Why Restaurants Fail

Why Restaurants Fail

 Restaurant Operational audits are very important in pinpointing areas of opportunity and strengths. In my professional view these audits are important in recognizing and correcting issues throughout the restaurant which includes the back of the house, front of the house, outside surroundings, management records, profit and loss, prime cost, menu analysis, food cost and labor cost.

I am going to mention several areas of opportunities along with the fixes in the post.

One of the most important areas that management and staff members need to focus on is the initial greeting of your guest.

Why is this important?

The customers will form in their minds an opinion of the service that they are about receive. I have done dozens of operational audits which start with the greeting of the guest. There have been many times that I have walked into the greeting area of the restaurant and there was no one to greet me within an acceptable time frame. I have witnessed managers, servers, cooks and dishwashers in plain view, walking past me without acknowledging me. This tells me that they do not care and the service I am going to receive most likely will be mediocre. This sort of operational behavior is unacceptable and will affect repeat business.

Simply put, train your entire staff the meaning of greeting customers. The customers should be greeted immediately, if not within 10 seconds. The more the customer waits the more agitated they get, believe me this is bad for business. Install a bell, buzzer of chime at the front door to inform staff members when the guest arrives at your restaurant. This is a cheap fix to correct the issue. During the off peak time of your restaurant is where most issues occur because fewer employees are scheduled and the employees are too relaxed. If you can get the greeting done correctly, then you have successfully passed the first initial impression in your customer’s minds.

The other area that I want to touch base with in the post is the server service. The customers should be seated when a table is available immediately. Remember, when the guest sees open tables they expect to be seated. If a server is overwhelmed do not seat a customer in their section because they will receive bad service. Instead, seat the guest in a seasoned server section. These servers most likely can handle more tables than the newer employees of weaker employees. Next, the server needs to greet the table quickly or within 2 minutes.

Knowledge is the key to success. The server should start the initial greeting by stating their first name, for example, “hello my name is Judy and I am you server for this evening”. Next, the server needs to mention to the customer if they have visited the restaurant before, if they say no, then use this towards your advantage by notifying management and the cooks so they can treat the guest as if they were VIP’S. Top notch service, will impress the guest and will create repeat business.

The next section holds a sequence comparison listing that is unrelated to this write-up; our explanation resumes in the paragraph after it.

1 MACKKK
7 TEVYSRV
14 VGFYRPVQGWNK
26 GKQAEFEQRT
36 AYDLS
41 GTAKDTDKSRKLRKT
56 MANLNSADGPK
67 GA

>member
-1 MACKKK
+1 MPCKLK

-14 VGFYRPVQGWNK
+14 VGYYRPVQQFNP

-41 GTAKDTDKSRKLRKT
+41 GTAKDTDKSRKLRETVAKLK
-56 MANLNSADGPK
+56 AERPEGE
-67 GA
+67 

The server should first mention the daily food and drink specials. Next, the server will mention appetizers by suggesting a specific appetizer to the customer. Make sure you correctly describe it to the guest. By describing it to the guest, it creates an awesome picture of the food item in their mind. This method will increase the check average and revenue for the restaurant. Both the server (tips) and the restaurant will benefit. Try to get the drink orders and food orders at once, the quicker the better for delivery time frames. Most of the time, the customer may not be ready to give you the food order at that time. Either way, enter those orders as quickly as possible into the (POS) system.

The manager needs to visit table’s as much as possible, ensuring top notch customer service. The server needs to run all drinks and food within the restaurants ticket standards. Most restaurant time frames are:

  •        Breakfast – 8 to 10 minutes or less
  •         Lunch – 10 to 12 minutes or less
  •        Dinner – 15 minutes or less. The exception is if a customer orders a well done steak that takes longer to cook. The server needs to advise the guest that the item may take longer to prepare due to the request. The other exception is if you are making a complicated dish from scratch.
  • Drinks, salads and soups – 4 minutes or less
  • Appetizers – 7 minutes of less
  • Desserts – 7 minutes or less

When delivering food to the guest check back within 2 bites or two minutes to ensure that the food was properly prepared and hot or cold. Also, do refills frequently when the glasses are half empty.

Make sure you are watching the tables frequently, when the customers are almost done with their entrees, ask the guest if they are ready for some awesome dessert. If they do not want the dessert drop off the check quickly, also, the server should write a quick note on the back of the check saying thank you for visiting us today and return soon. It also might be a great idea to have the server name on the back of the check. As the customers leave the restaurant train all employees to say to the guest thanks for visiting and have a great night. The table needs to be reset as soon as possible, 4 minutes or less. Remember, you don’t want customers to see unbussed trashy tables.

In the next series of post, I will go into more deeply about why restaurants fail.

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